Shang-Chuan Lee

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NXP Employee
NXP Employee

Hello, @shangchuan 

It looks like you have an issue with the PEMicro Windows driver and the S32K144-EVB OpenSDA cannot install properly.

You should have something like this on the Device Manager window:


What I suggest firstly to do is trying to install the PEMicro Driver for Windows manually, by proceeding with the following steps:

1. Open EVB-S32K144 partition and double-click on the SDA-INFO.HTM file.



2. A PEMicro web page will open. Click on the following link and try to install the PEMicro Windows USB Drivers.


3. You have to create an account on PEMicro in order to download the drivers. 


After the installation is successful, unplug the EVB and plug it again. The OS should assign a COM Port for your EVB automatically.

Let me know if this works!

Best regards,






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Contributor I
Thanks for the great setup guide! I'm pretty new to the world of MBD, so all the information here was extremely helpful, particularly in the demonstration video. However, the demo video is also a little outdated. In case it helps anyone down the road, here are the adjustments I made to the material presented in the video to get everything to run:
○ Simulink Model:
- Change the config information target to be the S32K144 64 KbsRAM MCU
- Build & download the code package using the "Embedded Coder" app in Simulink
- Use COM5 for the project option port, since that maps to the OpenSDA interface
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Contributor II


I'm having trouble connecting with FreeMASTER for the last step. I see the COM port in Device Manager and see the mapped network drive, but using the recommend procedure or the connection Wizard, FreeMASTER can't connect to an UARTs

I tried the Ipuart_hello_world_s32k14x example, and that worked over PuTTY on the same COM port and baud rate.

I was able to use FreeMASTER with the MCSPTE1AK144 getting started example with S32 Design Studio in lieu of Simulink

Any Ideas of what might be going wrong?

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Contributor III

@mpalframan try direct from tools option from above, it worked for me.

(PS: attaching screenshot for your help)



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Contributor I

Hello Dumitru,
I am practicing the model "Verify_SW_HW_Setup",but it doesnot work well.
I followed the steps step by step, but every time the program is compiled and downloaded to the development board, it failed: the simulink always showed "building" for a long  time( i wait for twenty minutes ), and the light on the development board flashed in blue at a certain frequency.
Then i looked at the diagnostic log and it showed "*** Created executable: Verify_SW_HW_Setup.mot ### Successful completion of build procedure for model: Verify_SW_HW_Setup"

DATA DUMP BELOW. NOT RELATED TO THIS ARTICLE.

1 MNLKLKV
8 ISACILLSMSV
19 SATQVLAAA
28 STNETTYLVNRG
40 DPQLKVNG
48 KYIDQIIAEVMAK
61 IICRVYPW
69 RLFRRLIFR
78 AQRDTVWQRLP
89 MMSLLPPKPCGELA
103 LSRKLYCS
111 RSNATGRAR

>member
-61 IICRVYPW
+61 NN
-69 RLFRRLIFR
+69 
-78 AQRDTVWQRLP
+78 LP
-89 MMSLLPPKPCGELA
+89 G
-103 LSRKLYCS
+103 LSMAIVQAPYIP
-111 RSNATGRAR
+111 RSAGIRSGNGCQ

I uploaded a diagnosis viewer screenshot and a video of the malfunction.
My matlab version is matlab 2019a, and the computer operating system is Win10.
Thanks very much and wait for your reply!



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Contributor II

Hello, @dumitru-daniel_ 

The figures and videos in module 1 to module 10 cannot be loaded and displayed for several days.

I have checked my internet connection, web browser setting and disabled ad filter, I have even tried to browse these pages using starbuck's wifi and with different web browser, firefox, chrome, ms edge, but the figures and videos cannot be displayed.

Please help.

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Contributor I

Hi dumitru-daniel_,

  I followed the software setup steps in module1,but it doesn't work well ,i can't  use the simulink  model "Verify_SW_HW_Setup" you uploaded to generate code .My matlab version is matlab 2019a.I tried "MBDToolbox_S32K1xx_2018.R1_20180723" and" MBDToolbox_S32K1xx_4.2.0_20200720",the same errors happended . I will upload some pictures about the errors and the location of the GCC compiler in my computer.

Would you please  give me some advices. Thanks a lot.


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NXP Employee
NXP Employee

Hello @Jerry_zhang ,

From your screenshots I see two issues: the library link is broken, which means that either probably our toolbox is not in the Matlab's path, or the model is designed using another MBDT version. There is also the license error that tells that the toolbox is not able to see a valid MBDT license.

I would proceed using the following approach:

1. type the 'ver' command in Matlab, you should see a line like this: